of emails and newsletters, and thoughts on blogging

I was trying to find online the recently coined phrase for those emails that aren’t spam, but also are notes from friends, or business communiques either.  I couldn’t find the term but along the way found some interesting flotsam. 

I read about eyetracking studies that reveal how users read individual newsletters online. The study showed that the average time allocated to a newsletter after opening it was only 51 seconds. “Reading” is not even the right word, since participants fully read only 19% of newsletters. The predominant user behavior was scanning. Often, users didn’t even scan the entire newsletter: 35% of the time, participants only skimmed a small part of the newsletter or glanced at the content. These are alarming for the marketing folks who spend days or weeks compiling these communications.  More interesting perhaps, is the actual images the researchers published of eyetracking heat maps, below images of a reader’s eye pattern on a newsletter and website, respectively. 

newsletter_heatmap         eyetracking_corporate_site_about_us

Also in my never-ending quest for fun marketing words, I found Linkrot: What happens when links go bad over time, either because a Web site has shut down or a site has stopped supporting a unique landing page provided in an email promotion.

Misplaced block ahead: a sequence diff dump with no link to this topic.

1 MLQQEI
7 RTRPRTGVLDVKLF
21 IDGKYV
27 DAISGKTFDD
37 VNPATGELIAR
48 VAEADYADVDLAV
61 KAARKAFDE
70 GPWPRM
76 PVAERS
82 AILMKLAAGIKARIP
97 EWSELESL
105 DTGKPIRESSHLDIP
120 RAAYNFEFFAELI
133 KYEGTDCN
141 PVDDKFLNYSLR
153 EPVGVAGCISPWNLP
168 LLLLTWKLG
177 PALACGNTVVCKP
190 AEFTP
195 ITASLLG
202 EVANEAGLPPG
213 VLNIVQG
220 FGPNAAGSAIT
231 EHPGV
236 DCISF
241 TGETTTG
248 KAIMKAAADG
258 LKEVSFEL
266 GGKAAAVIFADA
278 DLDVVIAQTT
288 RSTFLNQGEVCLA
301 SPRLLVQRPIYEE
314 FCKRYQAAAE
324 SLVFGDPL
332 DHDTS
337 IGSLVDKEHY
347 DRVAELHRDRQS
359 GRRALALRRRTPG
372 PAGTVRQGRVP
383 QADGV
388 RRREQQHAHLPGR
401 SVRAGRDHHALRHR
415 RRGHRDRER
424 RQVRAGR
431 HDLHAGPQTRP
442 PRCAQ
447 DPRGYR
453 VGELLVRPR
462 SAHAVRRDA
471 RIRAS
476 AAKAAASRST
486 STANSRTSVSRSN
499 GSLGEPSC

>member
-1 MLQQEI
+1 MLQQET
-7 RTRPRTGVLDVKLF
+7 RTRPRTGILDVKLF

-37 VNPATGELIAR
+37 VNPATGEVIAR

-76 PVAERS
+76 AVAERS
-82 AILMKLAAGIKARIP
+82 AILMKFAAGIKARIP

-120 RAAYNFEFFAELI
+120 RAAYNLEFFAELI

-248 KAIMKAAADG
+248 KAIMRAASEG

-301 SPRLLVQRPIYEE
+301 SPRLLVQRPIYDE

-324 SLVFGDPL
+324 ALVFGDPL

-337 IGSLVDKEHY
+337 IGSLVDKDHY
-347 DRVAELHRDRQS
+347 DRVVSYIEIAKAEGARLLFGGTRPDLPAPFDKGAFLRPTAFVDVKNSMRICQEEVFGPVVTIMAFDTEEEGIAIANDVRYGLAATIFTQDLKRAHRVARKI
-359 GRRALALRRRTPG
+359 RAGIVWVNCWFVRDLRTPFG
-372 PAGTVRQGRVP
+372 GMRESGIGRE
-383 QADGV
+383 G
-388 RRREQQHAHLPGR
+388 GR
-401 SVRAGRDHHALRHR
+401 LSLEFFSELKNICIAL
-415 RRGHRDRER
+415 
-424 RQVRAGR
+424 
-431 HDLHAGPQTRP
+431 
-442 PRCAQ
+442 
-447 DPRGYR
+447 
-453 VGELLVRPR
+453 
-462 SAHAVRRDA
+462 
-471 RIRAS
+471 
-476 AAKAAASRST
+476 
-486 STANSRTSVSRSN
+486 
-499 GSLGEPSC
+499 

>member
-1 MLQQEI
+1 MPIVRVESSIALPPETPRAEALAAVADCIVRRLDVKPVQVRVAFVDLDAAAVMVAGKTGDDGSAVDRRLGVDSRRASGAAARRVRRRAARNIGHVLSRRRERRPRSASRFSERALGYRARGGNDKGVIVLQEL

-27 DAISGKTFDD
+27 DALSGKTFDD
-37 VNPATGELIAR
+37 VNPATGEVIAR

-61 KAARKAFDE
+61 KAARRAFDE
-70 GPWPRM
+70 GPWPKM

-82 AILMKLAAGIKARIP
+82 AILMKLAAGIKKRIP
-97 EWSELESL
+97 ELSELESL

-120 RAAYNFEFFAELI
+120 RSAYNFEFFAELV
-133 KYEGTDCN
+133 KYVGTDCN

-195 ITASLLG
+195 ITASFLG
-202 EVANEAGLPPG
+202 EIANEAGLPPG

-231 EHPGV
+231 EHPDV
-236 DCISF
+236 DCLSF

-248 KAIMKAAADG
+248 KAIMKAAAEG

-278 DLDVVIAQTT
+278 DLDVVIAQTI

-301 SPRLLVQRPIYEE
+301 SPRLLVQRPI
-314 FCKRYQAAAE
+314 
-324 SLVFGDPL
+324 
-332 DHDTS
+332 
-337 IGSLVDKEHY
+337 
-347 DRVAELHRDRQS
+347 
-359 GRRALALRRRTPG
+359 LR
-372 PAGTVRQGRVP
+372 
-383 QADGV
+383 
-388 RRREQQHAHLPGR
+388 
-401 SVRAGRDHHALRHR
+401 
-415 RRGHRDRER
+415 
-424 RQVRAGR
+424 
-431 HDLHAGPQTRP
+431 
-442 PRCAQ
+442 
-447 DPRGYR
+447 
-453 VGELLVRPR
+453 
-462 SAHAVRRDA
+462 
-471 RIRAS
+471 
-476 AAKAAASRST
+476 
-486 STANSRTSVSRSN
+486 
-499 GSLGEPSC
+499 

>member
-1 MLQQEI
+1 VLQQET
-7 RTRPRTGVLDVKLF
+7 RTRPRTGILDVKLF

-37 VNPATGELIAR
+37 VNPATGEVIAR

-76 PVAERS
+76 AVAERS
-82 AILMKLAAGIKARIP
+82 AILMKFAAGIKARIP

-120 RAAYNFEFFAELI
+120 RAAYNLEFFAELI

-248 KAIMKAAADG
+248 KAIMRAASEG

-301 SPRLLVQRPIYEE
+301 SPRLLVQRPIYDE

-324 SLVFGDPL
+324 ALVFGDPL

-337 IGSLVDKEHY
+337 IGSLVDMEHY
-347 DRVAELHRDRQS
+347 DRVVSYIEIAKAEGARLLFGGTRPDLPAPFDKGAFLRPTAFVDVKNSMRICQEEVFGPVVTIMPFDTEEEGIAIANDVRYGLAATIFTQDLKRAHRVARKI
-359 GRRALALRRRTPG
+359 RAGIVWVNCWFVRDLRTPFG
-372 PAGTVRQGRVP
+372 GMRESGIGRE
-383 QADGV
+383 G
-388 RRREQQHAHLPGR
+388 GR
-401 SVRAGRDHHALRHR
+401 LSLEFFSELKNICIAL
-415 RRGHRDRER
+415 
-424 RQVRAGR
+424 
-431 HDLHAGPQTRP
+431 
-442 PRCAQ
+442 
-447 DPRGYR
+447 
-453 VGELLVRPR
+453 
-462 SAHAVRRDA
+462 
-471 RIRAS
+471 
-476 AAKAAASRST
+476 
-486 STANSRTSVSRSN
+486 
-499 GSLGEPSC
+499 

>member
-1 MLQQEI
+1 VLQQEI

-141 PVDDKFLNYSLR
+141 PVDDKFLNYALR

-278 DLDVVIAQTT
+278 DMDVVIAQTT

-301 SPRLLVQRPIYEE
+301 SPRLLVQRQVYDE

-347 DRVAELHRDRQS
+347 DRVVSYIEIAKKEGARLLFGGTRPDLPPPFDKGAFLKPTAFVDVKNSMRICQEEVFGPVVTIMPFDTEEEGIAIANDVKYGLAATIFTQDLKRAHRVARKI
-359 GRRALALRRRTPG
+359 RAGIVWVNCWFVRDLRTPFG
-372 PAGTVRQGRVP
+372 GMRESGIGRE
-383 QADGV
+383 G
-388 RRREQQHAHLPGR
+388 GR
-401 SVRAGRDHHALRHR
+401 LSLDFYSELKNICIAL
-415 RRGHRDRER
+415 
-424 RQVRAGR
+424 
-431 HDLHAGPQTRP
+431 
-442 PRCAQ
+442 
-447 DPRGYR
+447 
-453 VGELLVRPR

Finally, I learned about three types of email users, as defined by Nathan Black. Type A users delete everything fairly quickly and never hit their mailbox-size ceiling, so administrators generally don’t need to worry much about them. The two other types store messages for future use, either because the messages contain some business value (Type B) or because they answer a question that will probably come up again (Type C). Type B users are fairly organized; they use some kind of folder structure to make it easy to locate items, filing messages by project name, for example. Their mailboxes might grow steadily, but they seldom contain nonbusiness mail. Type C users are disorganized. Their Inboxes may have 1000 or more items, including daily newsletters from a year or two ago, and their mailboxes grow rapidly. Type C users appear to comprise only about 10 percent of the population. 

Or by another taxonomy classification developed by pendanticist of WebmasterWorld, I must determine if I’m a magpie (one who files their messages carefully), an ostrich (feeling so overwhelmed by information that I ignore new messages) or a squirrel (amassing huge amounts of email, refusing to get rid of old messages just in case they might need them.  

I’m mostly a Type B Magpie with squirrelly tendencies, but it’s quite time consuming, the manual purge as thing are deemed obsolete. 

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Published in: on October 23, 2007 at 8:31 pm  Leave a Comment  

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